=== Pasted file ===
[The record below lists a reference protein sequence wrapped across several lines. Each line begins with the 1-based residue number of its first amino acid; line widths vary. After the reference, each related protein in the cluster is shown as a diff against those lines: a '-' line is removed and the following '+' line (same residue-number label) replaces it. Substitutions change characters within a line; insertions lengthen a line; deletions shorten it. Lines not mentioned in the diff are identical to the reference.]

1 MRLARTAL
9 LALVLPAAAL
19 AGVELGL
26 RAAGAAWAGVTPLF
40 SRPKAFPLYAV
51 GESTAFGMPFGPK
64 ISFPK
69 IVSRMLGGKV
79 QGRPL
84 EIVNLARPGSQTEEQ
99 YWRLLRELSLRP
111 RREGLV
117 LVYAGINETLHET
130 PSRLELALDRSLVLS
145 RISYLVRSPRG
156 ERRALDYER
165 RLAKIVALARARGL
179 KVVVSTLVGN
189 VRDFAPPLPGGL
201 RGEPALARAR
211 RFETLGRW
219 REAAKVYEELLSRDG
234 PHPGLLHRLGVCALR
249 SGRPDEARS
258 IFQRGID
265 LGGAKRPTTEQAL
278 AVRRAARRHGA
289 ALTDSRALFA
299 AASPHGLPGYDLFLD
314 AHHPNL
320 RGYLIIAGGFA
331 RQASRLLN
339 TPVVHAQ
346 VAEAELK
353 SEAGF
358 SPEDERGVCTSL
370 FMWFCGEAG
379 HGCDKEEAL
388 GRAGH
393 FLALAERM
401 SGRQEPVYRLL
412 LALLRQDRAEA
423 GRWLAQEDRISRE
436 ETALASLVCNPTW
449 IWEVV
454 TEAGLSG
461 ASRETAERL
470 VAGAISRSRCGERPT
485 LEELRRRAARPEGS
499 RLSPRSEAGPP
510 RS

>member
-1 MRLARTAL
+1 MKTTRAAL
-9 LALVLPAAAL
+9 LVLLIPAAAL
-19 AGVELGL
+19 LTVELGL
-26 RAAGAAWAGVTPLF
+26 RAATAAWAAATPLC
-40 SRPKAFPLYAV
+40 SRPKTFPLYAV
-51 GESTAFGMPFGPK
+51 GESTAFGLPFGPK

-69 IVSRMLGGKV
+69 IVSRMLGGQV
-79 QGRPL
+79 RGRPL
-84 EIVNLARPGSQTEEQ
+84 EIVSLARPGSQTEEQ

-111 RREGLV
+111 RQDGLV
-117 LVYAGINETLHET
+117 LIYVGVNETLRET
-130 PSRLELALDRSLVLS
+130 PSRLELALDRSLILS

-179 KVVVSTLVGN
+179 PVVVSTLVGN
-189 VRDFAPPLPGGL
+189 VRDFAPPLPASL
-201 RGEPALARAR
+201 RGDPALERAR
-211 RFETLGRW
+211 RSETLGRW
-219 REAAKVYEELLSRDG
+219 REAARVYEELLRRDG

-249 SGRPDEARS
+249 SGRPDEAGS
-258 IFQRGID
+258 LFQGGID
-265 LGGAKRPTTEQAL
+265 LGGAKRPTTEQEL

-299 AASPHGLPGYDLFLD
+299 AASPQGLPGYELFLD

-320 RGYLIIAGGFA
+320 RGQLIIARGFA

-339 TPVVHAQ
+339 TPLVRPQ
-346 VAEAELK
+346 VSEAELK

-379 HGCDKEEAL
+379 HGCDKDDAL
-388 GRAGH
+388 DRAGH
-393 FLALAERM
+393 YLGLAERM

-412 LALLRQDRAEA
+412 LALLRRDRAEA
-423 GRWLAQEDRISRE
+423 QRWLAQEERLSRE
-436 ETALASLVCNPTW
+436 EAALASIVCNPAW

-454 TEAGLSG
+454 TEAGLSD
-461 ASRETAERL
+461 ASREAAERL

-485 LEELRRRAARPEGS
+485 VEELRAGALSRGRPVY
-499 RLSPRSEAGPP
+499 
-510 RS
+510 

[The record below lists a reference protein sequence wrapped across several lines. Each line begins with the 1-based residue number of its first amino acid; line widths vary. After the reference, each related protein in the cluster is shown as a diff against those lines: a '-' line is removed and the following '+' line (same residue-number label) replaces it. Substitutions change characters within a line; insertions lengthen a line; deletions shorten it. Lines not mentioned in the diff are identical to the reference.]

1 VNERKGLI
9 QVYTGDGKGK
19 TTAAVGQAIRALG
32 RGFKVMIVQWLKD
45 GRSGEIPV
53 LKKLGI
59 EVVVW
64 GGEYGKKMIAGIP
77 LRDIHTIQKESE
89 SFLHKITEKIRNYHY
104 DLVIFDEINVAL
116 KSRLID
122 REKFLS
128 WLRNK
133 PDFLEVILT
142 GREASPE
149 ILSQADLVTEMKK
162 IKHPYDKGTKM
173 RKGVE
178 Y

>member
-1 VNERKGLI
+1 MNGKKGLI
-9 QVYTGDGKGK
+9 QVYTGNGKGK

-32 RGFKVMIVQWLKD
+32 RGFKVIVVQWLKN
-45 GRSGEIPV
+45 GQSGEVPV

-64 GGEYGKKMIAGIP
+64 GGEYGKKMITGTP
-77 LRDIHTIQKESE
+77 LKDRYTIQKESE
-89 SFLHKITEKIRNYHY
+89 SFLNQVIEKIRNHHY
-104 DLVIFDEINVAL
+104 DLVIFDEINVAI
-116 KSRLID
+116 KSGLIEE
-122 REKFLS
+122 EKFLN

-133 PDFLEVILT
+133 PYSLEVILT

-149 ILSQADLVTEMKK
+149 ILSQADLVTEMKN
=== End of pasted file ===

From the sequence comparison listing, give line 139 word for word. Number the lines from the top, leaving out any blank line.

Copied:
133 PDFLEVILT